A new study confirms what fertility experts and prospective parents have believed for years.
Women were 37 percent less likely to get pregnant when they felt stressed during ovulation in a recent study, compared to their chances during less stressful months. That number jumped to 46 percent among women who generally reported the highest stress levels. The findings confirm what scientists (and hopeful parents-to-be) have long assumed: Stress does seem to lower chances of conception.
Fertility specialists routinely advise women to reduce their stress levels while trying to get pregnant. They may point to anecdotes about couples trying for years and finally conceiving naturally after adopting a child, or to an increased probability of pregnancy among IVF patients practicing stress-reduction techniques.
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But to date, the authors of the new study wrote in the Annals of Epidemiology, there has been very little research on how this connection plays out in real life—and none on the effects of stress across different windows of a woman’s menstrual cycle. Without this research, the authors point out, there’s no way to know if stress is more likely to affect ovulation and fertilization (during the ovulatory phase) or implantation (during the luteal phase, a few days later).
To investigate, University of Louisville researchers asked 400 sexually active women to record their daily stress levels on a scale of 1 to 4, and then followed them for about eight months or until they became pregnant. The women, who were all 40 and younger, also recorded information about their lifestyle habits, as well as when they had their periods, had sex, and used contraception.
After they adjusted for factors like age, body mass index, alcohol and cigarette use, and frequency of intercourse, the researchers found that when women reported more stress during their estimated ovulatory period, they were less likely to get pregnant.
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“This effect is large enough to be considered clinically significant, as it translates to more than a 3-month delay in conception,” the authors wrote. “In addition, the effect size is comparable to that of smoking, a widely recognized risk factor for subfertility.” (The American Society of Reproductive Medicine advises women over age 35 years to see a fertility specialist after trying for six months.)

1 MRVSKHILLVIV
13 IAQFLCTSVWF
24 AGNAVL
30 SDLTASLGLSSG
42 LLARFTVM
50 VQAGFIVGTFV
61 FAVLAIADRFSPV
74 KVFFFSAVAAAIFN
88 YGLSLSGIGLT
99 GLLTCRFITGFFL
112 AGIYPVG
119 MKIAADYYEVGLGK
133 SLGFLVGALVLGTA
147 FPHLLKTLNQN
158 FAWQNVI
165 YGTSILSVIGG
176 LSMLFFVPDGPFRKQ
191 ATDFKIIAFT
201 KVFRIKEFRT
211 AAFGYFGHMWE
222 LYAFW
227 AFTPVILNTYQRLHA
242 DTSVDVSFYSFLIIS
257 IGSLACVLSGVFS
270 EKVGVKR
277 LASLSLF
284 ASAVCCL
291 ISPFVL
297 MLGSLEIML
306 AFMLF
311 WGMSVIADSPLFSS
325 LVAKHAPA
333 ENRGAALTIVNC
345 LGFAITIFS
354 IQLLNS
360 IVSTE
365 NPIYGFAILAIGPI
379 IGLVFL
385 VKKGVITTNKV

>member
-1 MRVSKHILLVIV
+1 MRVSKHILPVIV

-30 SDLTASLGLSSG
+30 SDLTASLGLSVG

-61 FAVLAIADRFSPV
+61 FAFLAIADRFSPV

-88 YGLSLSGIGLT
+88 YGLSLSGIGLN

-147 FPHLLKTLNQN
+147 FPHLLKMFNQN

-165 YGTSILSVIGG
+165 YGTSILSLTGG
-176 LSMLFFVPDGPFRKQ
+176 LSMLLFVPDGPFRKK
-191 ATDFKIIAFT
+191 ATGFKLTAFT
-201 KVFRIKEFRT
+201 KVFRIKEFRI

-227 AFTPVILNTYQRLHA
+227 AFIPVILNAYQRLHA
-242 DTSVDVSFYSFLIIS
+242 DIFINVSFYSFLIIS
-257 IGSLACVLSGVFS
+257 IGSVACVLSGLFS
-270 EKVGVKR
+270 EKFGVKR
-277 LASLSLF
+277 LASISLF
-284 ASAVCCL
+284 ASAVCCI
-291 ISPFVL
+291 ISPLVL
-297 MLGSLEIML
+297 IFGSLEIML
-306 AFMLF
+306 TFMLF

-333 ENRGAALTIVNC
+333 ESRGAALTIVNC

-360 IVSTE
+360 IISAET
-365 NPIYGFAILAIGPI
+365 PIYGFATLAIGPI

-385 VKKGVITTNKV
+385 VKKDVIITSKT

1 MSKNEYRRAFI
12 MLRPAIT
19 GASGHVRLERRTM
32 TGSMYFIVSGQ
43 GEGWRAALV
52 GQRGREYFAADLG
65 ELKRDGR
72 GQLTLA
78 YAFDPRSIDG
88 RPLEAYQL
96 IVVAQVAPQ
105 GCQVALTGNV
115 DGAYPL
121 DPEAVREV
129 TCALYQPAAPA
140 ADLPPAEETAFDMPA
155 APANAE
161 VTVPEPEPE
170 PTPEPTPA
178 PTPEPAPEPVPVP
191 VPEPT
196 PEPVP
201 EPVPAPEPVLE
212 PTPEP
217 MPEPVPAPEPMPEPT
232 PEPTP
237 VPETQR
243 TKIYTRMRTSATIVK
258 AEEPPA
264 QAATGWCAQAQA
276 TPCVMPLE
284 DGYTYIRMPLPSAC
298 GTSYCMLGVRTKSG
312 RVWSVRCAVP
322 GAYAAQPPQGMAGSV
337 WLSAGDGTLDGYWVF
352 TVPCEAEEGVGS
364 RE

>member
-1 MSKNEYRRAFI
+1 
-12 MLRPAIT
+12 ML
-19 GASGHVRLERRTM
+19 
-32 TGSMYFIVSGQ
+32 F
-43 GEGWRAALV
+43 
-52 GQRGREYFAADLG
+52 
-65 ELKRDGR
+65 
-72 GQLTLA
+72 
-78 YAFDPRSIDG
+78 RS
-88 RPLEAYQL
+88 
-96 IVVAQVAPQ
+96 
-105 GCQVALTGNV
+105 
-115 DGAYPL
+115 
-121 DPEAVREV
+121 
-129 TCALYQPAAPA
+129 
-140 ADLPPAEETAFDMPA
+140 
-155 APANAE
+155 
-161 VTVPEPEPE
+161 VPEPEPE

Interestingly, higher stress at the end of a month was associated with increased rates of conception—but the authors hypothesize that this was due to natural hormonal fluctuations in the early stages of pregnancy, or in response to women taking at-home pregnancy tests and learning of their positive results.
The study couldn't prove a cause-and-effect relationship, and more studies are needed to determine exactly how stress hormones may affect ovulation. But until then, says epidemiologist Kira Taylor, PhD, prospective parents can still be informed about this potential consequence of stress—and, hopefully, do something about it.
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“The results imply that women who wish to conceive may increase their chances by taking active steps towards stress reduction such as exercising, enrolling in a stress management program or talking to a health professional,” she said in a press release.
Taylor’s findings also bring legitimacy to a theory that some people have remained skeptical of. “I hope the results of this study serve as a wake-up call for both physicians and the general public that psychological health and well-being is just as important as other more commonly accepted risk factors such as smoking, drinking alcohol, or obesity when trying to conceive,” she says.